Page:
Wynn Resorts Are Ready for More in Macau

Casino giant Wynn Resorts (Nasdaq: WYNN  ) recently received government approval to build its resort-casino in the hot market of Macau, adding to the gambling destinations in the much-in-demand Cotai Strip. Here's how it'll go down.

The deal
Wynn Macau, a subsidiary of Wynn Resorts, will pay $193.43 million to the Chinese government for the use of land to develop the resort. This 51-acre development will include entertainment and retail properties, such as casinos, resorts, stores, and spas. The company will pay $1 million annually in rent for this land, and the project is expected to be completed by late 2015. This deal is valid for 25 years, with the right to renew on expiry.

Asian deck
Over the past year, shares of Wynn Resorts have soared 67%, mostly owing to its Asian business -- a larger contributor to the company's revenue. Wynn, which already operates two casino resorts in Macau, will be adding 500 game tables and 1,500 rooms along with other amenities in this new one.

This will enable the company to grow further in the expanding Macau market. However, Wynn is not the only player digging in this gold mine. Las Vegas Sands (NYSE: LVS  ) is opening a new casino in the Cotai Strip next year, and Melco Crown Entertainment (Nasdaq: MPEL  ) plans to start developing its Cotai property soon as well.

Labor challenges
Despite the lucrative looks of this new development, I'm worried. -- not just about the competition in the Cotai casino market, but also about the labor problems Wynn might face. The company will soon start land development in the already crowded labor market, with competitors doing the same. This growing labor demand could cause an increase in labor prices, and perhaps even a labor shortage.

So will the company go slow with its construction in light of a possible labor shortage, or will it pay higher labor prices to complete its project and start operating its casino as soon as possible? In this case, either Wynn enters the market late and loses a part of its potential market share, or it pays higher labor prices to start operating as early as possible.

With $1 billion in cash on its books, it seems more likely that Wynn will manage to cope with the issues. Wynn also has a slight edge over competitors MGM Resorts International (NYSE: MGM  ) and SJM Holdings, as they await government approval for property development.

The Foolish bottom line
Overall, the future of the gambling industry looks quite bright. Wynn seems to be making good progress in Asia. Even though the company might face competition, it seems well-positioned to make profits from this vast market. Fools, keep a close eye on this stock.

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Navjot Kaur does not own shares in any of the companies mentioned in this article. Try any of our Foolish newsletter services free for 30 days. We Fools may not all hold the same opinions, but we all believe that considering a diverse range of insights makes us better investors. The Motley Fool has a disclosure policy.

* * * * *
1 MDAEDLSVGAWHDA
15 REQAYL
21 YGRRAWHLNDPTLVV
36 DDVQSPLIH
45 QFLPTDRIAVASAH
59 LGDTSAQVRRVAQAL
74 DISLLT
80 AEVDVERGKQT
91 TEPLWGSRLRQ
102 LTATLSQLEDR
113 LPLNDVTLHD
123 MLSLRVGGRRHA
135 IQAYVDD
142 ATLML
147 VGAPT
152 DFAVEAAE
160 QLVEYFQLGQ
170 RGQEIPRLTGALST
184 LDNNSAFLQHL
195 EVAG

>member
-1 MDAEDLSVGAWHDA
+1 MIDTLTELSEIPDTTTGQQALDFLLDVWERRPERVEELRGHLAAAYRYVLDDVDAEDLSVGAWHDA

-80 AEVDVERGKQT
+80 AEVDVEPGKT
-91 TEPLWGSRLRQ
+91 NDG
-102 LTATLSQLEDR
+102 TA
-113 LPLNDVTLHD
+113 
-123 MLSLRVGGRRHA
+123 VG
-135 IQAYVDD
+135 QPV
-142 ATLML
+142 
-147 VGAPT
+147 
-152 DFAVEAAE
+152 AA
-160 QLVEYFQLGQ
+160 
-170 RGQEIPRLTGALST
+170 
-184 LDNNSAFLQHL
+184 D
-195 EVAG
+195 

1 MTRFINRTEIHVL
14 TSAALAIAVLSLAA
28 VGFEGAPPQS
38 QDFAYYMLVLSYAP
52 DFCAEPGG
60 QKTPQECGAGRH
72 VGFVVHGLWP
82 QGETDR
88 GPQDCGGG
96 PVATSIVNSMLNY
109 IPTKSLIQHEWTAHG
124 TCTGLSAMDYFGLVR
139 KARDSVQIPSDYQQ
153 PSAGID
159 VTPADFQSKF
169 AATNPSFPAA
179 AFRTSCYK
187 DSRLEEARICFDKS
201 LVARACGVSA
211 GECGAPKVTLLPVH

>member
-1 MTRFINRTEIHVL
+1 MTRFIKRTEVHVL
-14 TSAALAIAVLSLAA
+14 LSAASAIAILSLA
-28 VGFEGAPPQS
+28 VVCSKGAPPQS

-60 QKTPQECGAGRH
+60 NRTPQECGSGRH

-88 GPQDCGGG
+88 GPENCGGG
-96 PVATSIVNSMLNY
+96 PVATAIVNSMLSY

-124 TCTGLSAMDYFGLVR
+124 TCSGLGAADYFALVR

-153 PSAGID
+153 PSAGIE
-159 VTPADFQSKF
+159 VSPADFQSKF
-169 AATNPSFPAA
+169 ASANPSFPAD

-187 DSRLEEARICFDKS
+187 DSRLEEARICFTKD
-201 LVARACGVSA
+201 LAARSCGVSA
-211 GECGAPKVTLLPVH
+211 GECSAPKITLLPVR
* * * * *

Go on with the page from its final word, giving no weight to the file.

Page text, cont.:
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  • Report this Comment On September 20, 2011, at 11:42 AM, spokanimal wrote:

    There's already a labor shortage, Navjot.

    During the construction of the Galaxy Cotai resort, Sands NEVER WAS able to get the labor they needed. Sands was barely able to get 5,000 workers when they needed 11,000 during the Galaxy build and even now that Galaxy is open, Sands is still several thousand short of 11k and is having to open it's new Cotai Central in phases over the course of a year beginning next March.

    Cotai Central will be sopping up every bit of labor they can get over the next year and a half leaving very little available for Wynn. Wynn will be fortunate to complete it's new resort by the end of 2016 unless the Macau govt. relaxes it's rules restricting imported labor, which is unlikely given the unrest it has caused in the past.

    Thus, between now and 2016, as gaming growth expands at a torrid year-over-year rate of 40 to 50%, only one resort will be built to exploit that growth, and that the massive, 6,400-room Cotai Central resort Sands is building... a resort that will feed extensive patronage over the strip VIA sky bridge to it's equally massive Venetian resort complex and substantially improve it's capacity utilization. Clearly, the growth is on Cotai and Sands will dominate there with multiple, mega-resorts that are all "on strip" (Wynn's approval is for an off-strip parcel behind Cotai Central).

    Spokanimal

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